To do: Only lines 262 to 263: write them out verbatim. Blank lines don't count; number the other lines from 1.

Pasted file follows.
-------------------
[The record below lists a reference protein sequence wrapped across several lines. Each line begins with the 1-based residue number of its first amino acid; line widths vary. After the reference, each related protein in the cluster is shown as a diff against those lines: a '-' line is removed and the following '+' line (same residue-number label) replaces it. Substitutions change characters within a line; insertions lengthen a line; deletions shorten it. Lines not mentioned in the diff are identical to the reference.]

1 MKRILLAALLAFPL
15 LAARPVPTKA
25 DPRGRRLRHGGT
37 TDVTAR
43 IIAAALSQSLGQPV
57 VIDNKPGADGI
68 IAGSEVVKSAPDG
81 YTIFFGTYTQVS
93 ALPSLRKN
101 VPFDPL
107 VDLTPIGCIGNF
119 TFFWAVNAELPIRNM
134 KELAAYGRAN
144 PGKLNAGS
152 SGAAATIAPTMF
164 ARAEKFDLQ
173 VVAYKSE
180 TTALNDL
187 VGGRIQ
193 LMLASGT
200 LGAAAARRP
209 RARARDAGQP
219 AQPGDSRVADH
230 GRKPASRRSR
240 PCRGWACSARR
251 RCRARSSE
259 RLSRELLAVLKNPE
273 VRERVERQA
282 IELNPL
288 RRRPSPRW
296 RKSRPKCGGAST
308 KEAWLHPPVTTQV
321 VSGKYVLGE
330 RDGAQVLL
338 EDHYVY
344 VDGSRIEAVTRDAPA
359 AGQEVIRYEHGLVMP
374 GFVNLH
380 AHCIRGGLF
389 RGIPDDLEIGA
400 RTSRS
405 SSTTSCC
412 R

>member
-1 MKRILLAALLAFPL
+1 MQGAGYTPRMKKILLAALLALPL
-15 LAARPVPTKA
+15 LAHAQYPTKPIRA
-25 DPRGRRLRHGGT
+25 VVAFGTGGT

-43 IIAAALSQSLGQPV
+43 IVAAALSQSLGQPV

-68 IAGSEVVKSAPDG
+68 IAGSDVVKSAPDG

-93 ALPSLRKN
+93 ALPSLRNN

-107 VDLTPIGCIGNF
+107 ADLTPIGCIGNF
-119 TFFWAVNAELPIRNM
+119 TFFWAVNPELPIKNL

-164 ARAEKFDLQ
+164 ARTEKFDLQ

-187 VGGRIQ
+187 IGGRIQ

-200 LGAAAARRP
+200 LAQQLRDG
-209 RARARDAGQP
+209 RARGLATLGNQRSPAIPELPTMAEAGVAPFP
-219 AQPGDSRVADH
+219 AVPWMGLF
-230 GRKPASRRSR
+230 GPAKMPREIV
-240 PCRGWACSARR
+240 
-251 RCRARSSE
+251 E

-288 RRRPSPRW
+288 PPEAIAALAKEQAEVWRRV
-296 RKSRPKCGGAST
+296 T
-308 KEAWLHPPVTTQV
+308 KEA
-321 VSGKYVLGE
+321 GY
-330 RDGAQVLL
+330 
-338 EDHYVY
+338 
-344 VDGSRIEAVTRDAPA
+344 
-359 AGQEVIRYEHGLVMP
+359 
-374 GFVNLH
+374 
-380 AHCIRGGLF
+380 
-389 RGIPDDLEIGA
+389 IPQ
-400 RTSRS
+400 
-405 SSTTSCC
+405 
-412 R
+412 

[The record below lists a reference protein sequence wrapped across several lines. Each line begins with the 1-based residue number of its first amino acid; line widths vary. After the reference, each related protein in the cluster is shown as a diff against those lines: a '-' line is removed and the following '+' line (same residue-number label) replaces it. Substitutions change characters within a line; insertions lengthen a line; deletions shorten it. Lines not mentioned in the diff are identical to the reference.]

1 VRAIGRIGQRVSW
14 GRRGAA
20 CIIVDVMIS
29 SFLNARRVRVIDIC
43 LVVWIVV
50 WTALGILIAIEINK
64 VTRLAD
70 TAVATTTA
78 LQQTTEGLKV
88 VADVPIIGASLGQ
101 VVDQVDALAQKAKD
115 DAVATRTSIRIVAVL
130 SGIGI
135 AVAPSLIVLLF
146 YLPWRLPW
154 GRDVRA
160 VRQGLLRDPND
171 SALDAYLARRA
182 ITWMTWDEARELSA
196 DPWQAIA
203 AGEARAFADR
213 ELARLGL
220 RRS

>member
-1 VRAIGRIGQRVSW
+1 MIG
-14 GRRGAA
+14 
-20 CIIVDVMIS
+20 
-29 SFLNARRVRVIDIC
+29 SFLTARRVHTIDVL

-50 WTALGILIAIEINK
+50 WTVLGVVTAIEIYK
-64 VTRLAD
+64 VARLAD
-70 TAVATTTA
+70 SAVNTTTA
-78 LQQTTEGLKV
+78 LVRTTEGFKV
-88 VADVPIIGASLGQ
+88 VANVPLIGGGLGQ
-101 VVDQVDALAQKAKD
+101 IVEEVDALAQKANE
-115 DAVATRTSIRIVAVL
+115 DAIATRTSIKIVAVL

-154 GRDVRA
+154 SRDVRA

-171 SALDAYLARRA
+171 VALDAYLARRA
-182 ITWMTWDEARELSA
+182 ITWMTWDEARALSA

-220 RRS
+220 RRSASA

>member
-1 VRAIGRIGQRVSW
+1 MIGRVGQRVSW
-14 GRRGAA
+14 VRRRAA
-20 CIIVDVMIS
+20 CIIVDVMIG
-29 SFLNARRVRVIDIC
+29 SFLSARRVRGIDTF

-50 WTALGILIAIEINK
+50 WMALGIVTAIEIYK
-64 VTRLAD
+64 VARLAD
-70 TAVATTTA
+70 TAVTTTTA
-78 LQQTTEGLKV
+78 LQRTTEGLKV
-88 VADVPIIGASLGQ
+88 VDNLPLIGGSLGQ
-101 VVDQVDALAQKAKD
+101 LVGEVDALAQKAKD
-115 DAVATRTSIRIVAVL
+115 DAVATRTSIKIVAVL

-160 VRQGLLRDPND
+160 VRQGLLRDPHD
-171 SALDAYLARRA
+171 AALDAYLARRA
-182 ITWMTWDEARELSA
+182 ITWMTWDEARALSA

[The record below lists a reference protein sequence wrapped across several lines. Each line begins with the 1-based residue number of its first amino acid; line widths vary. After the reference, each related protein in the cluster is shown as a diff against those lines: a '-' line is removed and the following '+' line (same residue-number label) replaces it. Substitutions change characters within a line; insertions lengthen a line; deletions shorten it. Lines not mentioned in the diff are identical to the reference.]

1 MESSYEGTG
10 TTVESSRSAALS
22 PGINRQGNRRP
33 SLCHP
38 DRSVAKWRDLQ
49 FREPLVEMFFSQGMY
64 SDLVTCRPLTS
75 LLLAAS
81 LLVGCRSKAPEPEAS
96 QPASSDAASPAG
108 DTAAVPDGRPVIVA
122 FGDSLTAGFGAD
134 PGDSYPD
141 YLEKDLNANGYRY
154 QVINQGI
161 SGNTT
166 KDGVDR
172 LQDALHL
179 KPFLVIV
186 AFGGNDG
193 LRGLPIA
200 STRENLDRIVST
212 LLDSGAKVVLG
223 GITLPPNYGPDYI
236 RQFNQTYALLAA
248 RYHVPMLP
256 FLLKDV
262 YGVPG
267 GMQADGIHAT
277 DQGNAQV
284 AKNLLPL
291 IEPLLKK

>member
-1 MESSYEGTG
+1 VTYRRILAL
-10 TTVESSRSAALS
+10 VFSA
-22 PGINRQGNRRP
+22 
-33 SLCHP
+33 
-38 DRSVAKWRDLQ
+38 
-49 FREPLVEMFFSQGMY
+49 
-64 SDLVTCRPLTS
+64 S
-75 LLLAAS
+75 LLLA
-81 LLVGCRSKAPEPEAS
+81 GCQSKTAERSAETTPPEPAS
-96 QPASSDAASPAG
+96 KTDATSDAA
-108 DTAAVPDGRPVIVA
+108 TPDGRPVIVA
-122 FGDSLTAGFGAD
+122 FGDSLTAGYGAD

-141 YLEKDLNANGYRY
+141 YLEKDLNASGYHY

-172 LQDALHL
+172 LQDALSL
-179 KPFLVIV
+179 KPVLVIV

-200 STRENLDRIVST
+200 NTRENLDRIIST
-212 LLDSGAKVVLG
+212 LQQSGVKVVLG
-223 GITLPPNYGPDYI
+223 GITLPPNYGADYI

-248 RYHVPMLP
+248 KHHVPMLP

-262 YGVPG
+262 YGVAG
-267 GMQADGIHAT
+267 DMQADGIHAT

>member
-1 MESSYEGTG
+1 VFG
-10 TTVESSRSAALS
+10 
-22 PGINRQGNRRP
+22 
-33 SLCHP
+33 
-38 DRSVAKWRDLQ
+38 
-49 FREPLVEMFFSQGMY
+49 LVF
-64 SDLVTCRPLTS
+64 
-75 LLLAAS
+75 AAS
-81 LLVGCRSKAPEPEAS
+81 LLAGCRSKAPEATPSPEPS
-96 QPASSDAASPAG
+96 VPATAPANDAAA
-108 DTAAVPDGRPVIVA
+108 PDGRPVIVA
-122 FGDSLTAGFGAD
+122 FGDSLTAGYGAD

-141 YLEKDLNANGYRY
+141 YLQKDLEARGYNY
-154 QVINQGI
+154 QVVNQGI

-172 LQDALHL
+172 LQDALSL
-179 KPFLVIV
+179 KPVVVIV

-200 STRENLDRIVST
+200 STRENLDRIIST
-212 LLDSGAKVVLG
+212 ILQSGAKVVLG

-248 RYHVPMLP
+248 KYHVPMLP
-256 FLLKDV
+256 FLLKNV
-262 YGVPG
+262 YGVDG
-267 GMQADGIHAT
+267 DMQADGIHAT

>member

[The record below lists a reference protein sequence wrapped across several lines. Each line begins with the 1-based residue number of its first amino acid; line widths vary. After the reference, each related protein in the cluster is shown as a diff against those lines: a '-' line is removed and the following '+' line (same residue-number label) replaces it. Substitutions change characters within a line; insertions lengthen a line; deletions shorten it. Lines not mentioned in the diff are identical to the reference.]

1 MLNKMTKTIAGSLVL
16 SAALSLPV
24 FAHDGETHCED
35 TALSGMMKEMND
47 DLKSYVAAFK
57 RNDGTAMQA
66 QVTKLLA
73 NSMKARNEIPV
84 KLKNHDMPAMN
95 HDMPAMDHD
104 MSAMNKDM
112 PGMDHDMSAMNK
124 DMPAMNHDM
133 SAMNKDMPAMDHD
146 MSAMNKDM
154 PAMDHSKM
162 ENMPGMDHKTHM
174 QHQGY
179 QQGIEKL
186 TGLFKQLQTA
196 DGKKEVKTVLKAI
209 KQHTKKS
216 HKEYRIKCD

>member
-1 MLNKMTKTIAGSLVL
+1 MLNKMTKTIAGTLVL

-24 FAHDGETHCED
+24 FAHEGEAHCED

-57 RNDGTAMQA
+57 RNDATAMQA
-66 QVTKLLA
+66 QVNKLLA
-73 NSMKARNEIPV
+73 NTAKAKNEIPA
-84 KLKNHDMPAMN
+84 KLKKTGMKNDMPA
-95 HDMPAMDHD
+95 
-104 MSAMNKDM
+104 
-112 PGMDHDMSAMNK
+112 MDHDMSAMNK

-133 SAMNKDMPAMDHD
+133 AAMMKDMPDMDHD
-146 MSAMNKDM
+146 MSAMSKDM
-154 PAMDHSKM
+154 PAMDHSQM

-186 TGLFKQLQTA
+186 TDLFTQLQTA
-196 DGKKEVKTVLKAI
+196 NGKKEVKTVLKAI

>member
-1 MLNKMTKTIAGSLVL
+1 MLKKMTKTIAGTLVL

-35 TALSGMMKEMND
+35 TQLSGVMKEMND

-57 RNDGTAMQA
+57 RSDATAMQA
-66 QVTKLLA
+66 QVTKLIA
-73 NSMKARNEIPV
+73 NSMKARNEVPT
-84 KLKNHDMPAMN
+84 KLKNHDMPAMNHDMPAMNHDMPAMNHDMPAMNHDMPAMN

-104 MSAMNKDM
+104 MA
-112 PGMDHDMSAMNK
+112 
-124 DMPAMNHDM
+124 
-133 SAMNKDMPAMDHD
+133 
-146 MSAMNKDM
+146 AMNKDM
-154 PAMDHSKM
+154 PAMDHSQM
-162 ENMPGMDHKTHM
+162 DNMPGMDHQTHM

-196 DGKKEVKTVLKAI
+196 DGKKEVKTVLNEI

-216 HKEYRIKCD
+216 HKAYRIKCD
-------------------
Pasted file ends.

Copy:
-262 YGVPG
+262 YGVAG